“That would imply that the virus is out in the community and is spreading on its own, so to speak,” she said.

Arkoosh added that as of Tuesday morning, the Pennsylvania Department of Health has the following guidelines for how long a presumed positive person has to be in isolation: they have to go for 72 hours fever free without taking any medicine to lower a fever, test negative once, and test negative again after at least 24 hours. Only then can a positive case be cleared.

The patient in Monroe County has been released from the hospital and is in isolation at home, according to Pennsylvania’s Secretary of Health Rachel Levine at a press conference.

Patients who test positive locally are referred to as “presumptive” until the Centers for Disease Control and Prevention confirm the test results.

  • Number of presumptive cases in Pennsylvania: 12
  • Number of presumptive cases in New Jersey: 15, including one death
  • Number of presumptive cases in Delaware: 0

A student of the Upper School at Germantown Academy in Fort Washington also tested positive for the new coronavirus, and is in isolation at home, according to an email from Head of School Rich Schellhas.

Three other students from the Germantown Academy Upper School visited that student’s house last week, and are in self-quarantine for at least two weeks, as instructed by the Montgomery County Department of Health. A family member of that student also tested positive for COVID-19. (People who are sick will be in isolation, either at home or at a hospital. Quarantine refers to people who may not be sick, but are kept separate because they have been, or may have been exposed to someone who is sick. WHYY’s Sabrina Emms has more in this guide to coronavirus related terms.)

Germantown Academy is closed through March 17 and will launch an online education program called Virtual GA on Thursday, continue to disinfect school buildings, and cancel all campus events through spring break.

West Chester University is among the schools moving classes online nationally. Classes will be canceled for the next two weeks, as faculty take the next that time to prepare courses and advising to shift online, according to a release from West Chester University President Christopher Fiorentino. Classes will resume by alternate means on March 30.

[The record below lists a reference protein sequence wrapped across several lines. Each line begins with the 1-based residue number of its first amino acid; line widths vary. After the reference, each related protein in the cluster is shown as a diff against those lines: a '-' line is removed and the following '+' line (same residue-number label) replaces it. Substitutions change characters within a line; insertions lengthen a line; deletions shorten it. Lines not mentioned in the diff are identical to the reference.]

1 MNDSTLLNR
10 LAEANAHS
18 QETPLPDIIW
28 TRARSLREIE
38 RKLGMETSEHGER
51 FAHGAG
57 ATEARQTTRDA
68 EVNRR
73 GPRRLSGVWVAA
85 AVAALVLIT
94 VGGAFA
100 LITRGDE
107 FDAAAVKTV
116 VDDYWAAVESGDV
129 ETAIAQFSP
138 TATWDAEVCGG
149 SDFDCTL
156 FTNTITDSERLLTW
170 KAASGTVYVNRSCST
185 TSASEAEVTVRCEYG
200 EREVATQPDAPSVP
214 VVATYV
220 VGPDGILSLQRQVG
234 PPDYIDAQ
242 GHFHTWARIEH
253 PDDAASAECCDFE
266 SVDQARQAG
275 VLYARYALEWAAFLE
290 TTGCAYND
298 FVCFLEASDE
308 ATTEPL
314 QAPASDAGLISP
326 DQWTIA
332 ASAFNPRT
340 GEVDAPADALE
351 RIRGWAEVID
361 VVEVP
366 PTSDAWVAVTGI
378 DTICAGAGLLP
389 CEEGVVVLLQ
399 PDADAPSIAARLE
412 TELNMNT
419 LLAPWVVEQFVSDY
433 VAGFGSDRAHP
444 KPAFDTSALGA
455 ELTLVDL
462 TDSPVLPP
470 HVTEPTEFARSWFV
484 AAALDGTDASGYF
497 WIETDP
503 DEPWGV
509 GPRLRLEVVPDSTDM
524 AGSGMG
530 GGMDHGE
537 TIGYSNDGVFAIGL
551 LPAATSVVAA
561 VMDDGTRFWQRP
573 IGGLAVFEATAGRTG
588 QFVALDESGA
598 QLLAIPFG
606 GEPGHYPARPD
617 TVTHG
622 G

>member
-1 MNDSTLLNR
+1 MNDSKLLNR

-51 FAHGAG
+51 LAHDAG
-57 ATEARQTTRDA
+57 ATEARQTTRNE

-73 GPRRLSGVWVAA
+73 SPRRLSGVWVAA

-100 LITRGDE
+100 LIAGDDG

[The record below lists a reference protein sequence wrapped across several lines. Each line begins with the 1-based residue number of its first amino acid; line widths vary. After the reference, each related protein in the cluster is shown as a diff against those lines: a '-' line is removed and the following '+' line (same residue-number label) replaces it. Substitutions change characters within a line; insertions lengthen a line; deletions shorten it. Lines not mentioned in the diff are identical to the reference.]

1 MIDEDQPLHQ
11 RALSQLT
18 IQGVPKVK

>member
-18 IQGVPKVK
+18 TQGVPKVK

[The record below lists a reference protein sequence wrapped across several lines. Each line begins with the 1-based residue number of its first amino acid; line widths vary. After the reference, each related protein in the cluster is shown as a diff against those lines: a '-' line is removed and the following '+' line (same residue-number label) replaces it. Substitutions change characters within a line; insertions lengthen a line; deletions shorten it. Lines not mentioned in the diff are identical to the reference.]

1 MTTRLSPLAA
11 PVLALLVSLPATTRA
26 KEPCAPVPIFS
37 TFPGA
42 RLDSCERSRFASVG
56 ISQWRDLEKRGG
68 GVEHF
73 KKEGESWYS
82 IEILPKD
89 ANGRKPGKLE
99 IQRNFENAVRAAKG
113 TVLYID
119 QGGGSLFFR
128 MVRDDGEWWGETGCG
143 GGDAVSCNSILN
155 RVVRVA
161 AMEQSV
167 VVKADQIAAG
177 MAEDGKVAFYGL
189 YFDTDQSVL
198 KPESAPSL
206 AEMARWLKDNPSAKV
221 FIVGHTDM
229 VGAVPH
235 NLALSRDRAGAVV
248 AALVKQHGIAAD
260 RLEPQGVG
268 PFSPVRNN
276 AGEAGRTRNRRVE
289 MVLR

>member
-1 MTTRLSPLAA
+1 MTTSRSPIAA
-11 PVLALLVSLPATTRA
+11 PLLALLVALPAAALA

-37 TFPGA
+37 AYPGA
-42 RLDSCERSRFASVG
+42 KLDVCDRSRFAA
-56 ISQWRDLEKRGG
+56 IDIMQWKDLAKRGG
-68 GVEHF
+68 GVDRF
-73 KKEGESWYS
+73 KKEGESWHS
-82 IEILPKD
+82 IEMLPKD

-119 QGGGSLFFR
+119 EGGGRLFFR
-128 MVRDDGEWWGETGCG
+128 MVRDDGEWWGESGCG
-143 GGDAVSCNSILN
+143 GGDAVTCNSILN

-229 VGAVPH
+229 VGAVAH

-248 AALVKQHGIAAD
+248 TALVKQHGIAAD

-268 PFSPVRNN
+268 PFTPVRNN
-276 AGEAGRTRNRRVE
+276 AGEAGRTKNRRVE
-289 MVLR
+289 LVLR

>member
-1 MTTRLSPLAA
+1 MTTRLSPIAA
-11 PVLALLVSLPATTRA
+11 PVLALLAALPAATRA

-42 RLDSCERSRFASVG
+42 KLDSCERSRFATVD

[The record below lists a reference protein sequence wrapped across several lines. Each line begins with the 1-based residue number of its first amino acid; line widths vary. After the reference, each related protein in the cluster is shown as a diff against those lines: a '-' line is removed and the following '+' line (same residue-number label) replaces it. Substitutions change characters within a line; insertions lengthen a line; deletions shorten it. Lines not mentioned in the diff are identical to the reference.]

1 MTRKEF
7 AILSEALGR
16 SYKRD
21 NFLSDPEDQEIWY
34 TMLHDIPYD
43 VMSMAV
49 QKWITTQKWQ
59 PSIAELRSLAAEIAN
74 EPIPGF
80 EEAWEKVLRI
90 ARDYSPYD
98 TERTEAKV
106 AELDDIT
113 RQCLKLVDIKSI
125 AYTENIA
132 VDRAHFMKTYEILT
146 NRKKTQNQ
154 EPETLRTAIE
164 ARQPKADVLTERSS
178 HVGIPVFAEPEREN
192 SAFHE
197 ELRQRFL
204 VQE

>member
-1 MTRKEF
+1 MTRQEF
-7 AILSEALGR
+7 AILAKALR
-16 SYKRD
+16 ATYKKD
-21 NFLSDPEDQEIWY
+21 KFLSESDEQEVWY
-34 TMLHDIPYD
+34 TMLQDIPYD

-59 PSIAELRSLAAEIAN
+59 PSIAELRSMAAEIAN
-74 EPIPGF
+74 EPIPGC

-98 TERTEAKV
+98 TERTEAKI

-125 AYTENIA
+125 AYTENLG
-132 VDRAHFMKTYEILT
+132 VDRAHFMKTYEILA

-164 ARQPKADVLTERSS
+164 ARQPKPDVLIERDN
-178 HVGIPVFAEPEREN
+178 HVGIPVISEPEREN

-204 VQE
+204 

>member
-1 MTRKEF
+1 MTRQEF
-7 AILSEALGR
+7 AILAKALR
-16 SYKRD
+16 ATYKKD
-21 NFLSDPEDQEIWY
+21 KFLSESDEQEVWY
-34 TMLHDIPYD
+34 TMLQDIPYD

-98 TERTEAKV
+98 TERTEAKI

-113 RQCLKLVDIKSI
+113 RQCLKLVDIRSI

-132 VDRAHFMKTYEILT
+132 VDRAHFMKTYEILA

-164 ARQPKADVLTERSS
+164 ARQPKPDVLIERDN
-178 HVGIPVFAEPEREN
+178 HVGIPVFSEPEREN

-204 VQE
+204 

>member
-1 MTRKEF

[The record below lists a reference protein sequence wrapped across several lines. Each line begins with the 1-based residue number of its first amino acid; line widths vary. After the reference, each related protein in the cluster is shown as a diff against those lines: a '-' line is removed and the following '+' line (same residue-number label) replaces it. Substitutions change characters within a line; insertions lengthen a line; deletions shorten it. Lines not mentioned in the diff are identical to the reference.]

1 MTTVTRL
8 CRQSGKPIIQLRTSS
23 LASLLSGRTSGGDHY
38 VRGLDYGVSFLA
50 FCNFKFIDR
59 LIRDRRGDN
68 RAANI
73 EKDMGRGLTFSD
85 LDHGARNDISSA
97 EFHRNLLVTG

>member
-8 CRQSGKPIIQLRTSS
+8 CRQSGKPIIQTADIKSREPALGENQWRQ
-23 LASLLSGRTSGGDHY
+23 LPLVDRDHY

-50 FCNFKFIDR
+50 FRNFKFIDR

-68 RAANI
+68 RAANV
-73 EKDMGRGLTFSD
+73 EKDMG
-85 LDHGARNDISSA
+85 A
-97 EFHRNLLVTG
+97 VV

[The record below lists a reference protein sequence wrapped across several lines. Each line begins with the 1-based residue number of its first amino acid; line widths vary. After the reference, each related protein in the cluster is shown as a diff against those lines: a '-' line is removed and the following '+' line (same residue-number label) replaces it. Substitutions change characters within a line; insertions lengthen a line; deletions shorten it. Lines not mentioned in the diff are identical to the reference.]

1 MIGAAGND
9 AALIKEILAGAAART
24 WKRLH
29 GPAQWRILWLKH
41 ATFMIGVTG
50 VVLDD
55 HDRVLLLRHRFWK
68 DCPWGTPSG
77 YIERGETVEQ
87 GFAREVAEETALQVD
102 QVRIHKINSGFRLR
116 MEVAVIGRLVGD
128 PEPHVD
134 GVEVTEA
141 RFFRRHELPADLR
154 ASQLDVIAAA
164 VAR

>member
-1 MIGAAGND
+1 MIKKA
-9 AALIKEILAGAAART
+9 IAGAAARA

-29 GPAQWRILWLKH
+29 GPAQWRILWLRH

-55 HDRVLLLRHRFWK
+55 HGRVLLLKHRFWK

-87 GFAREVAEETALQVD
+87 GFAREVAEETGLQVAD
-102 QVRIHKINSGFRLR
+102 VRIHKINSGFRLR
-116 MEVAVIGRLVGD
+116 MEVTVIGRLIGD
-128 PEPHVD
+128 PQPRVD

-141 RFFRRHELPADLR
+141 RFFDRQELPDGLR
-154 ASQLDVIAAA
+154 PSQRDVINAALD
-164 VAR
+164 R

Keeping with the CDC’s guidance on social distancing, West Chester’s on-campus housing will close and all large events on campus are canceled.

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Tuesday morning, the University of Pennsylvania announced that all university-related travel, domestic or international, is prohibited at least until April 17, unless approved by the provost. The university recommends that all events or meetings of 100 people or more be canceled or postponed. They are preparing to move classes online. Spring break ends on March 15.

Darden, the parent company of Olive Garden, LongHorn Steakhouse, the Capital Grille and other restaurants, announced that as of March 9, its more than 180,000 hourly workers will have paid permanent sick leave. They will get one hour of sick leave for every 30 hours worked. A communications director stressed that this has been planned for a while and is not in response to the coronavirus situation, but the company did “accelerate rolling it out” because of what’s going on.

This developing story will be updated.